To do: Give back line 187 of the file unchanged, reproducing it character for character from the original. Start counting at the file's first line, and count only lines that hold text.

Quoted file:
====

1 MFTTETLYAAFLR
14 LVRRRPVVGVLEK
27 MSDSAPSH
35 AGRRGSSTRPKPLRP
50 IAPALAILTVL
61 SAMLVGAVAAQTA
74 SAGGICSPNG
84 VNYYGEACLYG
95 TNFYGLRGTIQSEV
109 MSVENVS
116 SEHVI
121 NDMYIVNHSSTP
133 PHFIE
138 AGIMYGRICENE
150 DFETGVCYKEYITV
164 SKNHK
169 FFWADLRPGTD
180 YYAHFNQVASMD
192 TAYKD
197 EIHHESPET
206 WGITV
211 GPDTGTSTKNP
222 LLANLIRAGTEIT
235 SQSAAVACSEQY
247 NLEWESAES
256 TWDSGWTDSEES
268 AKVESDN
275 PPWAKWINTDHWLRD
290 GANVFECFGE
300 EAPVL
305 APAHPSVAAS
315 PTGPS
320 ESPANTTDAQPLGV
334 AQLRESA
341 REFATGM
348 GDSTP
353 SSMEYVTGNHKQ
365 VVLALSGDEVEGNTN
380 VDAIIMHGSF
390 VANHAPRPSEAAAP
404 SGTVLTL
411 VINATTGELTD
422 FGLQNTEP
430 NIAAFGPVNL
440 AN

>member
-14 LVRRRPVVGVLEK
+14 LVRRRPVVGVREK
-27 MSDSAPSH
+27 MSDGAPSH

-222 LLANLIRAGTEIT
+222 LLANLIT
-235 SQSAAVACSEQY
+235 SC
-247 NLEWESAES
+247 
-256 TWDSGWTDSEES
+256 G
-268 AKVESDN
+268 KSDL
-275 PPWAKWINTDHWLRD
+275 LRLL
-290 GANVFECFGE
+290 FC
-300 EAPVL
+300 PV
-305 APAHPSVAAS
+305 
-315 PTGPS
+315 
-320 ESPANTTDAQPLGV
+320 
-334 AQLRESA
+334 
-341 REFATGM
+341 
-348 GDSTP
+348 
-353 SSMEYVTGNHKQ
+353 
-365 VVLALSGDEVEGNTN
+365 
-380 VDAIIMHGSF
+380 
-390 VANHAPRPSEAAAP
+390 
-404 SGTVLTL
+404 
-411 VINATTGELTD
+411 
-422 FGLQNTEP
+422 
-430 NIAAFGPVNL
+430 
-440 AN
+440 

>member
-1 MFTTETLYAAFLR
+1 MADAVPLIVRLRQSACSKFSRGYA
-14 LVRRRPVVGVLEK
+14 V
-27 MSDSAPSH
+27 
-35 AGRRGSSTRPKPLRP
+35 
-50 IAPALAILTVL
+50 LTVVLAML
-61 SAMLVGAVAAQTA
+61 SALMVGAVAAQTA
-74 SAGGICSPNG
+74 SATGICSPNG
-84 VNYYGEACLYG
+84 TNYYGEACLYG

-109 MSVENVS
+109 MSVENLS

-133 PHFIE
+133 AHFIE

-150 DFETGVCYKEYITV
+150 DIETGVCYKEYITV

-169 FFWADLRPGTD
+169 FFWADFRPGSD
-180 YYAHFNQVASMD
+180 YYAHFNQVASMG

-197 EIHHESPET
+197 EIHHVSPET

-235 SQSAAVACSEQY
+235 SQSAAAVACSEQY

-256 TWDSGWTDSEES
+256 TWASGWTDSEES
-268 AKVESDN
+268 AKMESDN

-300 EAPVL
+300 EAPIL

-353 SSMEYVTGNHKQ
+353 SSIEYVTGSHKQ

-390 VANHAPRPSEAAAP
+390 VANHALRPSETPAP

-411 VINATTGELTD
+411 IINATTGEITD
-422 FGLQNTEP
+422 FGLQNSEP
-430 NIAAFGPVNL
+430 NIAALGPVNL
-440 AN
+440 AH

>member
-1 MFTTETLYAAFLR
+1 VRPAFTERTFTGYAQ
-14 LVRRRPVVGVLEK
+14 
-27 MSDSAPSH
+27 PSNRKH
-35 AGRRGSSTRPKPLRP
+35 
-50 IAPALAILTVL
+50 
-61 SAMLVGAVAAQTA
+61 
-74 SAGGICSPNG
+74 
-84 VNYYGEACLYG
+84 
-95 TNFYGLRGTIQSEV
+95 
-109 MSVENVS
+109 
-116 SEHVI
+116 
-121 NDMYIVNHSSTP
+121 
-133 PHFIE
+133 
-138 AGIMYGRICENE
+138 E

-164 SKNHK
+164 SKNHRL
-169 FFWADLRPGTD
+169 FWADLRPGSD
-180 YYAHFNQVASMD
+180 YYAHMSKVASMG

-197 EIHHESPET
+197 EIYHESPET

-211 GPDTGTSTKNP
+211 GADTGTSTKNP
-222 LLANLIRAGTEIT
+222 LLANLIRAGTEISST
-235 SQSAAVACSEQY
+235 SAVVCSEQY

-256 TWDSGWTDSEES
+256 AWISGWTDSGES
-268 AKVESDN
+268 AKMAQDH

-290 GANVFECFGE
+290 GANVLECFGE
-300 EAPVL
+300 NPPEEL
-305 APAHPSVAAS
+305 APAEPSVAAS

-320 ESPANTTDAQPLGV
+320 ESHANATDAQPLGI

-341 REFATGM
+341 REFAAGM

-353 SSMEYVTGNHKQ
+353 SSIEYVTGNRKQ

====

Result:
-235 SQSAAVACSEQY